Most people are well-aware of the rapidly growing number of cyber-attacks in our modern digital economy. Only a few months ago, the accounting community was directly targeted through Wolters Kluwer’s CCH tax software and in the past week, Capital One was the victim of a major attack. Unfortunately, iNSYNQ and our customers have now been added to that list.

In early June a sophisticated malicious actor penetrated iNSYNQ servers and sat dormant until July 16th, when they remotely triggered a highly-targeted, carefully planned ransomware attack on one of our primary data centers, impacting a very large segment of our customer base. This planned, targeted attack was conducted by a cyber-criminal group that, according to the multiple experts we’ve been in touch with, used a previously unseen variant of the virus known as MegaCortex. Within an hour of the attack being triggered, we made the decision to shut down all of our impacted servers in that data center to minimize the impact to our customers and their data. Doing so allowed us to preserve the vast majority of our customers’ files.

Over the last 20 years of being in business iNSYNQ has made it a mission to be as diligent as possible against these types of attacks, and has always had mechanisms in place to protect its customers. One question that’s come up through this process is why backups were impacted during this attack. We want to be clear that our backups are on separate servers. The attackers targeted those servers that included backups in addition to the other servers. We had to turn all servers off when the attack occurred. While we were able to preserve the majority of our customers’ data and worked with Crowdstrike - a top cyber security firm - to ensure there was no lingering malware present, re-stabilizing systems proved to be an incredibly time-consuming process because of the need to rebuild thousands of customer’s desktops one by one.

At this time after the initial preliminary investigation, we have no evidence indicating that our customers’ data was exfiltrated (i.e., taken) or accessed as a result of this incident. Experts at Crowdstrike (along with other experts in the space) have not seen a MegaCortex attack through which data was exfiltrated; however we can’t know this with certainty until the investigation and forensic analysis underway have been completed.

As part of this attack the attackers demanded a payment from us. We have been asked by some customers “why not pay the ransom?” While we were prepared to pay the ransom, doing so in an attack such as this is considered a gamble and law enforcement recommended that we not do it. Once a cyber-criminal is paid, the risk of iNSYNQ being targeted in future attacks increases. In addition, paying the ransom wouldn’t have decreased the time it took to get our customers back up and running. The same process would have to be followed with one additional step of scanning the decryption key. Our main priority was to get our customers’ data back while minimizing risk exposure in the future.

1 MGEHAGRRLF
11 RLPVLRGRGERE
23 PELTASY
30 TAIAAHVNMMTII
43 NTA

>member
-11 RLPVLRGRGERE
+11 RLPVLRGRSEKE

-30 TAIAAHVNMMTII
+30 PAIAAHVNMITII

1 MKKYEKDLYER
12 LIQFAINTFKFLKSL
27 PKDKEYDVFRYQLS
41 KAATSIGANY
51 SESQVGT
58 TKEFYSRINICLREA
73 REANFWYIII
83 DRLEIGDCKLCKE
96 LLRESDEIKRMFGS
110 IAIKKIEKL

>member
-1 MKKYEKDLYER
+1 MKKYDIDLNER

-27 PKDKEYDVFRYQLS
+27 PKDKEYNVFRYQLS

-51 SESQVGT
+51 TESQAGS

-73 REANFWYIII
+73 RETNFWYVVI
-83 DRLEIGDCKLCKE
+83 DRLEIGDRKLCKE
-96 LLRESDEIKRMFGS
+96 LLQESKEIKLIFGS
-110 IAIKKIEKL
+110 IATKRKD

Once the attack was triggered and law enforcement and our cybersecurity experts were called in, we immediately set to manually scanning and disinfecting systems. We then began to manually reconstruct desktops while developing additional software to further automate the process in parallel, as well as reinstall software applications such as QuickBooks, Microsoft Office, and Sage.

We were advised (and in some cases instructed by law enforcement) to not give too much detail in the likely case the hackers were listening for information that could be further used against us. Unfortunately, this put us in an uncomfortable position of having to withhold information. Understandably, many of our customers became frustrated at the perceived lack of transparency. While we are still in the midst of an ongoing criminal investigation and there are many details we still cannot share at this time, we are now at a point where we can shed further light on what happened for our customers, which we first presented in the form of an informative webinar this past Thursday afternoon, which can be accessed at this link.

We want our customers to know that we have taken in every piece of feedback they’ve had for us during this process, and are continuing to take immediate steps to assist with as many problem areas as possible as quickly as possible. We have already invested in new software that leverages artificial intelligence (“AI”) and machine learning to further enhance our security, as well as enhancing our firewall system to leverage the best technology available. We also have a team of approximately 90 cyber security experts from Crowdstrike working with us, as well as increased insights into how to prevent and manage a sophisticated attack like this moving forward.

Our goal is to not just come out of this as an undeniable leader within in the Accounting Cloud Technology market segment, but to earn back the trust of all of our customers who have invested in us. We are proud to be one of the first companies to have ever offered a hosted version of QuickBooks and to have spearheaded Intuit’s Certified Hosting Program. In the coming weeks we will be rolling out additional information regarding service enhancements for our customers who can be rest assured that not only is their data indeed safe with us, we will also continue to provide them the convenience and usefulness of our top-rated desktop as a service (“DaaS”) as we’ve done for the past 20 years.


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